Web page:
To learn more about musical keys check out these two articles

E minor pentatonic scale

Okay, I understand what a musical key is, but how do I use these scales to solo?!

There are two main tips which you can use to help you become God of Solo.

  1. Play the root notes of the scale.
  2. Learn guitar licks.

Tip#1: Targeting Root Notes

Root notes are a fantastic way of sounding awesome. You may find when you play the E minor pentatonic scale, some notes sound better than others.

When you solo, it’s vital that you target the root note. This is your hero note! You will NEVER sound bad when you play the root note. It ALWAYS sounds fantastic.

What’s a root note?

The root note is the first note in a scale or chord.

So for example, the notes in a E minor pentatonic scale are:

1. E

2. G

3. A

4. B

5. D

Therefore, the root note is…yep you guessed it, E!

Let’s try it with a chord, here are the notes for a G minor chord:

1. G

2. Bb

3. D

Therefore the root note in a G minor chord, is G.

Finding The Root Note In a Scale

Usually the root note is the VERY first note that you play.

For example, if you play the 1st pattern of the E minor pentatonic scale, this starts on the root note. (This is either the open E string or the 12th fret of the low E string, depending on which octave you play it in)

However, for the rest of the patterns the root note ISN’T the first note in the scale.

With this in mind, it’s important to be aware of where the E root notes are.

Here’s a diagram of all of the notes in a E minor pentatonic scale, the root notes are highlighted in blue:

From this, you can tell that there are E root notes on the:

  • The low and high E string.
  • The 12th fret of the low and high E string.
  • The 7th and 19th fret of the A string.
  • The 2nd and 14th fret of the D string.
  • The 9th fret of the G string.
  • The 5th and 17th fret of the B string.

When you solo, make sure you target these notes! It’s the quickest way to sounding awesome.

Tip#2: Learn Guitar Licks

Guitar licks are a quick and easy way of sounding amazing.

What’s a guitar lick?

A lick is a small musical phrase which you can use when improvising.

Think of it like this, if you’ve ever gone abroad you may have learnt a phrase in another language which will help you communicate with others.

A lick, is the musical equivalent of learning a language phrase. Licks are designed to help you get the sound of the scale in your head.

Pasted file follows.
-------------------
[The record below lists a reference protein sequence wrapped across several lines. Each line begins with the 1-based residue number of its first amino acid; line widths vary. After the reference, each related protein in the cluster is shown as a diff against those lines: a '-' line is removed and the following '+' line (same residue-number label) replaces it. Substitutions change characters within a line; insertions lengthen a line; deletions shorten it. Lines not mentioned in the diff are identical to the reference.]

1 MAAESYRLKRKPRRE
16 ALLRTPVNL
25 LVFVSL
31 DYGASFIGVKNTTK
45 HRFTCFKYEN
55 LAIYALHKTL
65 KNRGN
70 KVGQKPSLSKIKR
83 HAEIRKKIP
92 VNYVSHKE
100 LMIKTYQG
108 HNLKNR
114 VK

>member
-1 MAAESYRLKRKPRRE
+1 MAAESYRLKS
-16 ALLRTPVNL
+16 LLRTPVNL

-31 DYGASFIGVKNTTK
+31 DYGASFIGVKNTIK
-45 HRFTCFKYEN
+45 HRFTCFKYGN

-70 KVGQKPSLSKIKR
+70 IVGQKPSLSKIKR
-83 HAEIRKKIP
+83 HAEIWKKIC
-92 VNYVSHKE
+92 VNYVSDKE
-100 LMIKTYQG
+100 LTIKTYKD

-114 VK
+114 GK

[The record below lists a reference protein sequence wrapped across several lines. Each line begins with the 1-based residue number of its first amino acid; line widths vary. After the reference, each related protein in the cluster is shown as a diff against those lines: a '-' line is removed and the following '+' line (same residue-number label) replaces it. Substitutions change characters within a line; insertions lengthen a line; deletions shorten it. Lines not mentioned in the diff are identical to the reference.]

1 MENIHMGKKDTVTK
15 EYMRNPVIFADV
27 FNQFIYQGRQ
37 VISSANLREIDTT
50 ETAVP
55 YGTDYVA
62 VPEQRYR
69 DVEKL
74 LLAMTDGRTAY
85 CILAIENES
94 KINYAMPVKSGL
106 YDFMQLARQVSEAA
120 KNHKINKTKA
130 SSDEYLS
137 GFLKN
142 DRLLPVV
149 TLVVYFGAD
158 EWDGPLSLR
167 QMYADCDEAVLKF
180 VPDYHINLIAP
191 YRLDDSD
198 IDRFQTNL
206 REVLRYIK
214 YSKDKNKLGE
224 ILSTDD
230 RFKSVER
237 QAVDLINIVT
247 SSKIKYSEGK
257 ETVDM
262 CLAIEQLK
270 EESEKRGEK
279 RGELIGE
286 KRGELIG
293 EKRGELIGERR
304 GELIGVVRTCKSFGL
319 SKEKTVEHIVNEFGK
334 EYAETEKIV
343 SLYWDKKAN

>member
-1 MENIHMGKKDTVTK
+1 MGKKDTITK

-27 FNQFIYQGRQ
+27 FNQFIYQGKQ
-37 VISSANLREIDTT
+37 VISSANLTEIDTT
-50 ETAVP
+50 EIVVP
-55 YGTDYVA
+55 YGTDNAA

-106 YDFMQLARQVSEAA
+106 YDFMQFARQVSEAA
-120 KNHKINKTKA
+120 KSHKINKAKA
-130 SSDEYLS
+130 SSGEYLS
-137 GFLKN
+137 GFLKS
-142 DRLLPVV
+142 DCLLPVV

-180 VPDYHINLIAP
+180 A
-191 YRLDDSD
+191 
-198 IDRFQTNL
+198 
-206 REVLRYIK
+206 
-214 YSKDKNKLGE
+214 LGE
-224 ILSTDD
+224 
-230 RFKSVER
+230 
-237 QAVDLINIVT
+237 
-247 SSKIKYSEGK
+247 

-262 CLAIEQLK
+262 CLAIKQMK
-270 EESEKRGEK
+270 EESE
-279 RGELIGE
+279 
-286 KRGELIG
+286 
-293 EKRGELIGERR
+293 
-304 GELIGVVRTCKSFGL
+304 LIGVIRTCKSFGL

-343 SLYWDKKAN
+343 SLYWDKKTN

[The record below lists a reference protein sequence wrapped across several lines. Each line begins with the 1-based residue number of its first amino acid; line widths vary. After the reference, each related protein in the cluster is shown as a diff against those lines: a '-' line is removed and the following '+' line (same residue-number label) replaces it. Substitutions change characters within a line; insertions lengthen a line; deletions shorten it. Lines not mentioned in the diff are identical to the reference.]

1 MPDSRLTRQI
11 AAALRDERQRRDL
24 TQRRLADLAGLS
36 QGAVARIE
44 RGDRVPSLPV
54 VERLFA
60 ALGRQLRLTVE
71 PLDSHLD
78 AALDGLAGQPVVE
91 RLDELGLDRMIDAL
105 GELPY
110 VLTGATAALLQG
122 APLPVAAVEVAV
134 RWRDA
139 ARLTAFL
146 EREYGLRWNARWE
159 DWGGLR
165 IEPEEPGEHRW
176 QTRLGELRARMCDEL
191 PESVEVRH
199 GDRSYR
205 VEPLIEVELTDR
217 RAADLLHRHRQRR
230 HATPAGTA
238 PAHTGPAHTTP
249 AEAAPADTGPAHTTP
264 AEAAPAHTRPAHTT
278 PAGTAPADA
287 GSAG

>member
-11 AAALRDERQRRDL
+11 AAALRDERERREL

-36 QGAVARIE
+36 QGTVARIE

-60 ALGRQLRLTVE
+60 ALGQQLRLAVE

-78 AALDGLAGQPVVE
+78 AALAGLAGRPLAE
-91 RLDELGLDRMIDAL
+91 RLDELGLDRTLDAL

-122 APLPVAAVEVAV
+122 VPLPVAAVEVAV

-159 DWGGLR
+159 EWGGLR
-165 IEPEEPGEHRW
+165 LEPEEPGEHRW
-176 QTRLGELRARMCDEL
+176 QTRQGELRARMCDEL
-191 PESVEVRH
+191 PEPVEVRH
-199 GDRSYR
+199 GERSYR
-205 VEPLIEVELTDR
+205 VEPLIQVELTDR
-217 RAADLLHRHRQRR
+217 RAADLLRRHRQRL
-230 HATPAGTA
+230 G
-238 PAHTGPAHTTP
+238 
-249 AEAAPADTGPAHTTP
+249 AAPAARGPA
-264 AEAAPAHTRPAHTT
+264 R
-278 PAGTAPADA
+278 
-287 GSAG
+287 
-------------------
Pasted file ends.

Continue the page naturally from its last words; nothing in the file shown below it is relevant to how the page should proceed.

Generating your own improvisational ideas can be difficult, learning licks helps with this. They allow you to improvise quicker!

In this video, Mike will show you 5 cool licks and flicks which use the E minor pentatonic scale.

Once you’ve learned some cool licks and flicks you can try them over a backing track.

Here’s an awesome backing track which you can use these ideas over:

Do you like guitar solos? Here are 50 of the greatest guitar solos by Guitar World: 50 Greatest Guitar Solos

Want more licks?

You’re want more? You got it!

Lick #1: The Country One

This lick is perfect for country styles and uses the open E minor pentatonic scale!

Here’s the tab:

Watch this video to learn how to play this lick:

Lick #2: The Rock Lick

This one is fast, so make sure you practice this one slowly.

Here’s the tab:

pentatonic-lick-1

Here’s how it should sound:

Lick #3: The Blues Lick

This one has a great bluesy feel, play this lick with feeling and soul!

pentatonic-lick-2

Here’s how it should sound:

Find Out What You Should Learn Next With Our Guitar Map

If you want to understand where you’re up to in your guitar journey you should take a look at our Guitar Map. It will show you what you ‘should’ know by now (and also what you need to learn next to move forward as a guitarist).

Most people find that the Guitar Map shows them how everything fits together and best of all, it will help you identify gaps in your knowledge that are holding you back.

(There is often just one piece of information that holds people back, 1 key insight that they need to know so they can continue moving forward and improving in their guitar journey.)

We made the Guitar Map so people like you can quickly identify what you don’t know, that you need to know next. We hope that makes sense!?

NOTE: The Guitar Map is now included in our free special report: 'The 7 Steps To Guitar Mastery'.

Want free guitar tips and video lessons delivered to your inbox?

Join over 30,000 other guitar learners and subscribe to our guitar-tips-by-email service. (It's free.)

We'll send you a series of lessons that will move you to the next level of your guitar journey.

Learn how everything fits together quickly, easily and effectively. We share ninja tips (for instant fun!) but also timeless fundamentals that will deepen your understanding.

NGAEM